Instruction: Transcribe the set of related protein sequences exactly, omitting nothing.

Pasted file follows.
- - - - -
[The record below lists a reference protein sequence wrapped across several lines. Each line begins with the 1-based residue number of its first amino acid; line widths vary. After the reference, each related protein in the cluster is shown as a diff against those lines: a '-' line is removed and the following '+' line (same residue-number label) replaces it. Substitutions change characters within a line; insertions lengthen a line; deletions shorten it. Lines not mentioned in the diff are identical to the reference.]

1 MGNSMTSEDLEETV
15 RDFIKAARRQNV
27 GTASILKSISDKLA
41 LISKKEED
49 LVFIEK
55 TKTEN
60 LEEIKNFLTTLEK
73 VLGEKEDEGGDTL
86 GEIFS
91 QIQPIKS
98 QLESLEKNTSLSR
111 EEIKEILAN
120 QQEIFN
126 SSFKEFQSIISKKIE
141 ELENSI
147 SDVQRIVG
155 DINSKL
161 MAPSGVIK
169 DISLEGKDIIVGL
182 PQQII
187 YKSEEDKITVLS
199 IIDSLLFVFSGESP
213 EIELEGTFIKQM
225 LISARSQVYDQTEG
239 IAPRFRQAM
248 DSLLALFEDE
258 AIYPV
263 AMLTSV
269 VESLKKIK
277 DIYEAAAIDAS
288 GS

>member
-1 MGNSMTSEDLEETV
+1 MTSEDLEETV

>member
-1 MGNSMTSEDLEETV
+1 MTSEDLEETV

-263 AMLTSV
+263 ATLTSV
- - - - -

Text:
[The record below lists a reference protein sequence wrapped across several lines. Each line begins with the 1-based residue number of its first amino acid; line widths vary. After the reference, each related protein in the cluster is shown as a diff against those lines: a '-' line is removed and the following '+' line (same residue-number label) replaces it. Substitutions change characters within a line; insertions lengthen a line; deletions shorten it. Lines not mentioned in the diff are identical to the reference.]

1 MGNSMTSEDLEETV
15 RDFIKAARRQNV
27 GTASILKSISDKLA
41 LISKKEED
49 LVFIEK
55 TKTEN
60 LEEIKNFLTTLEK
73 VLGEKEDEGGDTL
86 GEIFS
91 QIQPIKS
98 QLESLEKNTSLSR
111 EEIKEILAN
120 QQEIFN
126 SSFKEFQSIISKKIE
141 ELENSI
147 SDVQRIVG
155 DINSKL
161 MAPSGVIK
169 DISLEGKDIIVGL
182 PQQII
187 YKSEEDKITVLS
199 IIDSLLFVFSGESP
213 EIELEGTFIKQM
225 LISARSQVYDQTEG
239 IAPRFRQAM
248 DSLLALFEDE
258 AIYPV
263 AMLTSV
269 VESLKKIK
277 DIYEAAAIDAS
288 GS

>member
-1 MGNSMTSEDLEETV
+1 MTSEDLEETV

>member
-1 MGNSMTSEDLEETV
+1 MTSEDLEETV

-263 AMLTSV
+263 ATLTSV